There’s no secret to losing weight. Just eat healthy and get exercise. But, what really constitutes “eating healthy”? (We’ll save “get exercise” for another article.) Dietary advice seems to change every week, so it's no wonder that Americans are confused about what eating healthy means. Does it mean “low fat” or “low carbs”? Or is it “more plants” or “more protein”? Is red meat healthy or unhealthy? Which diet is best? Atkins? Mediterranean? Ornish? Paleolithic? Weight Watchers?
To get to the bottom of it all, a team of researchers from the United States, Canada, and around the world compared 14 name-brand diets to see which is the best at reducing weight loss and improving cardiovascular risk. What they found...well, what they found is that it’s not so easy to identify one single diet over the rest.
Apples to apples
The prevalence of obesity in the world has nearly tripled since 1975. More than ever, people are looking for a way to lose weight by changing their diets.
To that end, these researchers performed a systematic review and meta-analysis of 121 randomized clinical trials comprising 21,942 overweight or obese adults (average age: 49 years). The clinical trials the researchers considered were designed differently and were of varying quality, but they were able to adjust for these attributes in their analysis.
The researchers compared 14 name-brand diets to the control participants’ usual diets. These included Atkins, Biggest Loser, Dietary Approaches to Stop Hypertension (DASH), Jenny Craig, Mediterranean, South Beach, the Zone, and others.
The team looked at factors such as weight loss, low density lipoprotein (LDL) level, high density lipoprotein (HDL) level, systolic blood pressure, diastolic blood pressure, and C-reactive protein. Here’s what they found after patients adhered to 6 months of dieting:
Weight loss. When compared with a usual diet, the most effective diets for weight loss were Jenny Craig (loss of 7.77 kg) and Atkins (loss of 5.46 kg). The least effective diet interventions were The Biggest Loser, Slimming World, and dietary advice.
Systolic blood pressure. Among all the diets, the paleolithic was the most effective (- 14.56 mmHg) at reducing systolic blood pressure, relative to a usual diet. The least effective were the Biggest Loser and the Ornish diets.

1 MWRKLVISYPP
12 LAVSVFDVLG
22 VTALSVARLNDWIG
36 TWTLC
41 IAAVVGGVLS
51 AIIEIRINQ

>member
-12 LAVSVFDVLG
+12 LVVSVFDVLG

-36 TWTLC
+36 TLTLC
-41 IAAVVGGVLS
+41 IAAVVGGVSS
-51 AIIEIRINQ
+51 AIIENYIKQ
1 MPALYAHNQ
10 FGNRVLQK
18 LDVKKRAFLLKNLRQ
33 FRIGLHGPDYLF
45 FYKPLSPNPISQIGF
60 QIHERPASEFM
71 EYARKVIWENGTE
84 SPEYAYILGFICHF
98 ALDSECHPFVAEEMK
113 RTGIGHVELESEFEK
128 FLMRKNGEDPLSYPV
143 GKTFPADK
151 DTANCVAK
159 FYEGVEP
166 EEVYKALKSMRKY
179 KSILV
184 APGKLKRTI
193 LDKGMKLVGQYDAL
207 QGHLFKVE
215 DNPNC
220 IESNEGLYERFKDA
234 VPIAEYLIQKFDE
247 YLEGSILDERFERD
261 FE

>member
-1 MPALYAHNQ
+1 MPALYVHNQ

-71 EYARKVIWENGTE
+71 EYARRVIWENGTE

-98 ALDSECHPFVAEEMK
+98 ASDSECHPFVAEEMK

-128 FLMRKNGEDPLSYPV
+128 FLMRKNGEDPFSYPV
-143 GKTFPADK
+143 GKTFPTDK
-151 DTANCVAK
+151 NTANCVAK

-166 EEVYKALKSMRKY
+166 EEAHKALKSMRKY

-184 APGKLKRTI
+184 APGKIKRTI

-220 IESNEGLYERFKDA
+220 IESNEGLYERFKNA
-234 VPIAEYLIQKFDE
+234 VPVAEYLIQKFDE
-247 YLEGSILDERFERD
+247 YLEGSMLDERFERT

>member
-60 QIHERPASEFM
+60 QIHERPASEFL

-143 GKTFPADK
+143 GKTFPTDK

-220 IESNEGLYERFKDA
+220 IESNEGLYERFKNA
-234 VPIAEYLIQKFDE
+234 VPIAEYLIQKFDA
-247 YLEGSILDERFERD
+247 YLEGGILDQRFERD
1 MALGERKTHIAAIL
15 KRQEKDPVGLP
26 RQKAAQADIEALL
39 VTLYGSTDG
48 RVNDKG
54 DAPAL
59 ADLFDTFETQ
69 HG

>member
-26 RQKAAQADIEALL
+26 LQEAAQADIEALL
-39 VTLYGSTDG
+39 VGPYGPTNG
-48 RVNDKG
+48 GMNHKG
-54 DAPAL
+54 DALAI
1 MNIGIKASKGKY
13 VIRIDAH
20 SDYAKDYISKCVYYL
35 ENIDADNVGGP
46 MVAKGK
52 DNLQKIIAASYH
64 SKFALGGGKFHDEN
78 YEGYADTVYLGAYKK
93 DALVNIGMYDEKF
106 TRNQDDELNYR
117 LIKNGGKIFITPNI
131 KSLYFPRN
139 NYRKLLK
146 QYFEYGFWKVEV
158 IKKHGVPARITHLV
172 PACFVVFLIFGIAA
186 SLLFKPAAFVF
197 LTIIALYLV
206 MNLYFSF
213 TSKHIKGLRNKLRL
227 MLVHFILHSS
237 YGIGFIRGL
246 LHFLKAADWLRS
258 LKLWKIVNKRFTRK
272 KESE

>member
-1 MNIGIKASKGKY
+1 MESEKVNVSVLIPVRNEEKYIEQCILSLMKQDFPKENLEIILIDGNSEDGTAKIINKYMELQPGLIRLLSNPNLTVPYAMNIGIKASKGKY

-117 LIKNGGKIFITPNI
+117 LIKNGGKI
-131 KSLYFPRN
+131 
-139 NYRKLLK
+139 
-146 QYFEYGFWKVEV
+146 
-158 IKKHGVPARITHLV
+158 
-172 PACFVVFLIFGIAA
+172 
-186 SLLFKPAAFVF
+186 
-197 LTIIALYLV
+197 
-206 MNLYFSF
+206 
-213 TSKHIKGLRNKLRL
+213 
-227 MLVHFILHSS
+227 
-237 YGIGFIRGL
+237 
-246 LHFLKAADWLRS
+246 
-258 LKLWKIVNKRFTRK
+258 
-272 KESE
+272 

Diastolic blood pressure. Atkins reduced diastolic BP (- 3.30 mm Hg) more effectively than other diets. Paleolithic, Biggest Loser, Mediterranean, and Ornish proved the least effective. Interestingly, the diet specifically designed to lower blood pressure—the DASH diet—was merely better-than-average for lowering systolic and diastolic BPs in this meta-analysis.
LDL level. Compared with a usual diet, only the Mediterranean diet showed a statistically significant difference in lowering LDL cholesterol (-4.59 mg/dL). Ornish, DASH, Biggest Loser, and low-fat diets were probably no better than the usual diet, the researchers noted.
HDL level. None of the diets showed a statistically significant increase in HDL cholesterol by the 6-month follow-up.
C-reactive protein. Popular diets were no better than a usual diet for lowering C-reactive protein levels.
These were the results at 6 months into the diet. But, at 12 months’ follow-up, the researchers found that nearly all these improvements had waned.
“Weight reduction at the 12-month follow-up diminished, and aside from the Mediterranean diet for LDL reduction, improvements in cardiovascular risk factors largely disappeared,” they wrote.
What was lost has been found
In terms of weight loss, patients on all diets regained 1.5 kg on average by 12 months compared with the 6-month follow-up. The exception was the paleolithic diet, in which patients continued to lose weight for an average loss of 6.97 kg.
An honorable mention is the Jenny Craig diet. Although patients regained an average 0.59 kg after 6 months, they lost a total of 7.18 kg at 12 months compared to a usual diet.
In terms of cardiovascular risk factors, the effects on blood pressure decreased such that the brand-name diets were no better than the usual diet for either systolic or diastolic BP at 12 months.
The improvements in blood lipids also decreased at the 12-month follow-up—except for the Mediterranean diet, which had a median LDL reduction of 6.17 mg/dL compared with the usual diet at 12 months. None of the diets showed a significant increase in HDL or a reduction in C-reactive protein at 12 months compared with the usual diet.
So, what does all this mean? Which of these diets is the best to follow?
“Differences between diets are...generally trivial to small, implying that people can choose the diet they prefer from among many of the available diets without concern about the magnitude of benefits,” the authors concluded.
In other words, don’t worry about which diet you choose. Just “eat healthy” (whatever that means).